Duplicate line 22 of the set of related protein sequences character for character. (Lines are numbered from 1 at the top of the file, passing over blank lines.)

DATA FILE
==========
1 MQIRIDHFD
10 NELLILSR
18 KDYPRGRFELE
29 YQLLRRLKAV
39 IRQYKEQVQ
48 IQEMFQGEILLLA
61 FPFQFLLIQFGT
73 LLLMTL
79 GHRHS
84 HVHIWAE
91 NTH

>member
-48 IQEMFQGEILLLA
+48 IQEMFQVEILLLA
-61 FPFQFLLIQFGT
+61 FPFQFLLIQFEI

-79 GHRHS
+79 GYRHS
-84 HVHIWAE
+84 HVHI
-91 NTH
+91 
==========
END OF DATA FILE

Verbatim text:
+91 